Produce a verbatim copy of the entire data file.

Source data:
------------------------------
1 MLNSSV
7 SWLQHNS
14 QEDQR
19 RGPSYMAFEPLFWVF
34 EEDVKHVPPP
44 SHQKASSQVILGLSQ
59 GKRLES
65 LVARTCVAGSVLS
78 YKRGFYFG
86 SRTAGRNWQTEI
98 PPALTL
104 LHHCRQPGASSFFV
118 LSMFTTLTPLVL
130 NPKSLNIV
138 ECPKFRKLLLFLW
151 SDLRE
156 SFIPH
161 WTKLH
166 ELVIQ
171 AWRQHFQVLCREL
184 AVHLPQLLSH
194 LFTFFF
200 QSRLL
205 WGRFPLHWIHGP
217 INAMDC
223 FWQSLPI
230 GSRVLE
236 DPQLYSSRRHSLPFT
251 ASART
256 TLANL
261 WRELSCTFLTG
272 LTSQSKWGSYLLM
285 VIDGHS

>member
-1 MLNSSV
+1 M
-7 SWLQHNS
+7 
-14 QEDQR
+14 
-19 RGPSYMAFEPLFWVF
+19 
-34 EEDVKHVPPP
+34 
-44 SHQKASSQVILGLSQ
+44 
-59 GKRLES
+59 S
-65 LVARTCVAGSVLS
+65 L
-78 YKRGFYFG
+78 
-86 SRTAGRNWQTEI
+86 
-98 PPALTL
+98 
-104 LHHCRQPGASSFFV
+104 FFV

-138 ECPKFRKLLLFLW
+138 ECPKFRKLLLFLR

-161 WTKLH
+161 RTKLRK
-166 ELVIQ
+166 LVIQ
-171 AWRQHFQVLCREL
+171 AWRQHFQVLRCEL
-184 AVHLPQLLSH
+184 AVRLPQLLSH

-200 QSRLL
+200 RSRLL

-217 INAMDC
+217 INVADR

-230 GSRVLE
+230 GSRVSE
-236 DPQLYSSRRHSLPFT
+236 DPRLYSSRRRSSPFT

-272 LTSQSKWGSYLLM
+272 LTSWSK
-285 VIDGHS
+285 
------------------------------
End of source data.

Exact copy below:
1 MLNSSV
7 SWLQHNS
14 QEDQR
19 RGPSYMAFEPLFWVF
34 EEDVKHVPPP
44 SHQKASSQVILGLSQ
59 GKRLES
65 LVARTCVAGSVLS
78 YKRGFYFG
86 SRTAGRNWQTEI
98 PPALTL
104 LHHCRQPGASSFFV
118 LSMFTTLTPLVL
130 NPKSLNIV
138 ECPKFRKLLLFLW
151 SDLRE
156 SFIPH
161 WTKLH
166 ELVIQ
171 AWRQHFQVLCREL
184 AVHLPQLLSH
194 LFTFFF
200 QSRLL
205 WGRFPLHWIHGP
217 INAMDC
223 FWQSLPI
230 GSRVLE
236 DPQLYSSRRHSLPFT
251 ASART
256 TLANL
261 WRELSCTFLTG
272 LTSQSKWGSYLLM
285 VIDGHS

>member
-1 MLNSSV
+1 M
-7 SWLQHNS
+7 
-14 QEDQR
+14 
-19 RGPSYMAFEPLFWVF
+19 
-34 EEDVKHVPPP
+34 
-44 SHQKASSQVILGLSQ
+44 
-59 GKRLES
+59 S
-65 LVARTCVAGSVLS
+65 L
-78 YKRGFYFG
+78 
-86 SRTAGRNWQTEI
+86 
-98 PPALTL
+98 
-104 LHHCRQPGASSFFV
+104 FFV

-138 ECPKFRKLLLFLW
+138 ECPKFRKLLLFLR

-161 WTKLH
+161 RTKLRK
-166 ELVIQ
+166 LVIQ
-171 AWRQHFQVLCREL
+171 AWRQHFQVLRCEL
-184 AVHLPQLLSH
+184 AVRLPQLLSH

-200 QSRLL
+200 RSRLL

-217 INAMDC
+217 INVADR

-230 GSRVLE
+230 GSRVSE
-236 DPQLYSSRRHSLPFT
+236 DPRLYSSRRRSSPFT

-272 LTSQSKWGSYLLM
+272 LTSWSK
-285 VIDGHS
+285 